• Going to a website that did speech synthesis
  • Downloading a WAV file of it saying "contact"
  • Copying the WAV file to a floppy disk
  • Walking the floppy from the house (where the internet was) to the studio
  • Loading the floppy into the sampler and loading the sound into memory
  • Chopping the sound into 2 syllables so we could trigger it more on the beat
  • Recording it
...and then laughing at how well it seemed to fit.

I loved working with John -- our sensibilities (musical and otherwise) were very similar and complemented each other nicely.

I really wish we had finished this record, but as was often the case with many of the folks I worked with, he was hot to work for a few days, and then would disappear for weeks or months before wanting to work again. Momentum was hard to maintain.


The last thing we worked on before I left was what we ended up calling "Outland". John got interested in country music tropes, and that fit nicely with my own experiences in a quasi-country band (The Coyotes) in college. We decided to map those influences onto the synthesizers we loved so much and toss in a dash of the then-happening trip-hop.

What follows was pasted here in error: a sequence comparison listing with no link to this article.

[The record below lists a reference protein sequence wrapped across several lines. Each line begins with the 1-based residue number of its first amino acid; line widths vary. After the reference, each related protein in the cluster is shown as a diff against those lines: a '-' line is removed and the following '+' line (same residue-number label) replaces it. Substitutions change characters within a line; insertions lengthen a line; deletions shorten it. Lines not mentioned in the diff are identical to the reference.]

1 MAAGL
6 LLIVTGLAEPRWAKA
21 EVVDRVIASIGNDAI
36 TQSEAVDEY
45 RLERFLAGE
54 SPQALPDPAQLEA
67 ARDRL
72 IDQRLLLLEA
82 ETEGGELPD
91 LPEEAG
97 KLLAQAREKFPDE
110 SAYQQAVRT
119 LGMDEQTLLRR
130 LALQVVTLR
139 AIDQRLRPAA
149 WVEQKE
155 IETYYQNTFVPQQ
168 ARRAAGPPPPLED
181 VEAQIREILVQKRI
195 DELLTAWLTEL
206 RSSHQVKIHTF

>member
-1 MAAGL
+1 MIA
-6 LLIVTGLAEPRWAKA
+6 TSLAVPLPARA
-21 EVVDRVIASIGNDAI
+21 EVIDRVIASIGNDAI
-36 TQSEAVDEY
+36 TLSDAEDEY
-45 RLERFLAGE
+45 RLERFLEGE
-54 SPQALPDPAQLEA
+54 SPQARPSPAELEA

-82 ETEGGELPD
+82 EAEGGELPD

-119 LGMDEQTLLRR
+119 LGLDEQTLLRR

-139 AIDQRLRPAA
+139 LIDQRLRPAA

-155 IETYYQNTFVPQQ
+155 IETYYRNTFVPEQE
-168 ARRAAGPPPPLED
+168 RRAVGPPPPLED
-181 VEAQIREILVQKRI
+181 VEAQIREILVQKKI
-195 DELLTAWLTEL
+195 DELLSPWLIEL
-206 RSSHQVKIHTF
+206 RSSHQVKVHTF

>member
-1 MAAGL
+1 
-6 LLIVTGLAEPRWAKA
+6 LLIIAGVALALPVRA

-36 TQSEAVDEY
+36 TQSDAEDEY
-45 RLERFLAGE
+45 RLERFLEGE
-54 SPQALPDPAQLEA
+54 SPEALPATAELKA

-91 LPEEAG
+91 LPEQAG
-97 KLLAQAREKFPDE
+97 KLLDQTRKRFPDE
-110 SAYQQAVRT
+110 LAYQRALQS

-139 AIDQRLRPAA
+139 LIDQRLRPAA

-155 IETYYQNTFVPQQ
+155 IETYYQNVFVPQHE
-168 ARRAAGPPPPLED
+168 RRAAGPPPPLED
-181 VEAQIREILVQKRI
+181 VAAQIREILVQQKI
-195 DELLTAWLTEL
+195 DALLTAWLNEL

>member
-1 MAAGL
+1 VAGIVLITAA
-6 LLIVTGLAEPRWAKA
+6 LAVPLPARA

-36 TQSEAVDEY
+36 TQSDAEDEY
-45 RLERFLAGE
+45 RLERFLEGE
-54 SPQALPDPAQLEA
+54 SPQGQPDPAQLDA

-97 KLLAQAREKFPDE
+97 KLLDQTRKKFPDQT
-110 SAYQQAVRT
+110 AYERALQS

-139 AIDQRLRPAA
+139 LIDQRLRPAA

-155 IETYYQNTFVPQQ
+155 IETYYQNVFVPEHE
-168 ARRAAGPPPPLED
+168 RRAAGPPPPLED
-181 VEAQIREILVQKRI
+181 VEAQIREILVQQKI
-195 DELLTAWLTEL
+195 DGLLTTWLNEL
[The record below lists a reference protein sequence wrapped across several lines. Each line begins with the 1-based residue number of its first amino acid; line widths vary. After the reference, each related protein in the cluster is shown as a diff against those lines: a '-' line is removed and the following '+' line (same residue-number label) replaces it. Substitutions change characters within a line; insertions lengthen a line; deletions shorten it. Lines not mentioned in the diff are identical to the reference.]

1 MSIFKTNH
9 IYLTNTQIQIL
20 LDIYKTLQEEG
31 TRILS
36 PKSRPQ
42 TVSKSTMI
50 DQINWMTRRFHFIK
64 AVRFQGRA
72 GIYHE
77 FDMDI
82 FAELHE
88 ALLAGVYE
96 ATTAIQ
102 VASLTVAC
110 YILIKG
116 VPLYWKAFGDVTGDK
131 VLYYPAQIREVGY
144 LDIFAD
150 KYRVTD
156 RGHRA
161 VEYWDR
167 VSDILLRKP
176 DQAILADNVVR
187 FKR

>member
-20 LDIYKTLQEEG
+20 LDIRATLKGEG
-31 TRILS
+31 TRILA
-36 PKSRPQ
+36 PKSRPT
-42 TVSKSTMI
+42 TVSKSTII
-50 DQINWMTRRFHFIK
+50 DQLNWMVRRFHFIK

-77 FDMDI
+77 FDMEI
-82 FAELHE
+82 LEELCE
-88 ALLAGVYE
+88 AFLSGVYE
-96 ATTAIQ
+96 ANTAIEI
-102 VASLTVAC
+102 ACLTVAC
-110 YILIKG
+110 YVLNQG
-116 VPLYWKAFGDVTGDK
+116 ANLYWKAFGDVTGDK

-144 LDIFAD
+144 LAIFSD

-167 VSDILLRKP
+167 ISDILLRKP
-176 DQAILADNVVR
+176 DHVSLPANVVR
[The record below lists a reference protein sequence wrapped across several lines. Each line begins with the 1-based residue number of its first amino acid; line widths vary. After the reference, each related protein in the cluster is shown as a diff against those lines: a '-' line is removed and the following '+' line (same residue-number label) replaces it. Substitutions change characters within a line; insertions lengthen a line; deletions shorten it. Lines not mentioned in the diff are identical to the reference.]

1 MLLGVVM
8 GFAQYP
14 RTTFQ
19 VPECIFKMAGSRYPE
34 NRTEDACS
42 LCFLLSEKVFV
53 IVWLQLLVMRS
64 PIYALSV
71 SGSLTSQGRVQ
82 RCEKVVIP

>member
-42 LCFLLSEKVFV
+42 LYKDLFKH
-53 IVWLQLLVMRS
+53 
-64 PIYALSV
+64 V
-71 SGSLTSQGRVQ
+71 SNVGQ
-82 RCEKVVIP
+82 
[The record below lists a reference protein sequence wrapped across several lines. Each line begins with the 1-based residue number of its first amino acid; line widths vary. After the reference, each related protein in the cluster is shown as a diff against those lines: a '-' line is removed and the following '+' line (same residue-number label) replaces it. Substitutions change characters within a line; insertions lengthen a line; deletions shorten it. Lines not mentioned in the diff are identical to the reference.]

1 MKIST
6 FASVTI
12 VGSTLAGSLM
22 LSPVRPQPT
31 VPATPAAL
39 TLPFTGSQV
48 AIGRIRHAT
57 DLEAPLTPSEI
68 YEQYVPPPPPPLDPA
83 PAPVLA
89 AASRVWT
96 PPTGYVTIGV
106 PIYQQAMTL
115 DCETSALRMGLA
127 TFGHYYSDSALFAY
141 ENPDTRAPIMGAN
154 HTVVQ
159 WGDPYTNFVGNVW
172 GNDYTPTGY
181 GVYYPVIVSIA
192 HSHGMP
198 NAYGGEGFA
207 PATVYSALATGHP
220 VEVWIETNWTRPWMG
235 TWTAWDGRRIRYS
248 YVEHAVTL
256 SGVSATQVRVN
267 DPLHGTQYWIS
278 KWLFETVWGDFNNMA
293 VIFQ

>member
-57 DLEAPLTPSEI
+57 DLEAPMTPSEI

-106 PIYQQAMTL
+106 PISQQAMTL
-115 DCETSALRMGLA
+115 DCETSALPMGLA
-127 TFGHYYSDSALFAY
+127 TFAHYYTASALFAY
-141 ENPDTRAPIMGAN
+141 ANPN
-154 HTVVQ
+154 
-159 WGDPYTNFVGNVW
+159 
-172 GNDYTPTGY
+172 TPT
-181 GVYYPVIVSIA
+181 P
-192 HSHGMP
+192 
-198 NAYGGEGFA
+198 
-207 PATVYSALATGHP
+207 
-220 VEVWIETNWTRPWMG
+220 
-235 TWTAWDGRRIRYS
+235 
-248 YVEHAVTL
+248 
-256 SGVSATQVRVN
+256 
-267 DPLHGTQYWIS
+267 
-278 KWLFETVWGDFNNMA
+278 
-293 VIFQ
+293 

Our idea was pretty simple -- country-inflected synth pop/trip-hop. Our friend (and John's roommate for a time) Fred Maher used to call it "Ameritronica".  (I took another pass at some of these concepts in my 2011 album "The Ghost Town").

"High Lonesome" was the first track we did together. Even in a rough mix state, we felt like we had something special. I did the close harmonies, the guitars, the production and engineering, and contributed my usual arrangement ideas and other small elements. 

We did a second track, "Mi Corazon", which was almost as good as the first. And when John brought in Josh, the singer for his old band, to add lush harmonies and backing vocals, the tracks really came alive.

Both tracks were created at my studio in 1998. Another instance of wishing we had finished a whole record. The album would have been called "Throw Me The Idol, I Will Throw You The Whip".

Of all the projects I worked on in L.A., this is the one that should have blown up. It's beautiful and combines all of the ideas, feelings, and technologies I've continued to mine in various forms.

It Gets So Lonely

In the early aughts, John more or less disappeared. He was a complicated guy, and seemed to be struggling with a number of personal demons. He left L.A. somewhat suddenly, and has either blocked everyone he used to know on Facebook, or just doesn't want to talk to us.

According to the Internet, he apparently moved to Texas, got a PhD in history, and is currently teaching at the University of Texas, Austin. He's also married, and seems happy.

No one I know has heard from him in a long, long time.

John, if you are out there reading this, I'd love to catch up. I miss you, buddy.

1 comment:

Justina Krakowski said...

Those were amazing times. Miss that infinite flow that seems to simply gush from you all. Yes, John is missed.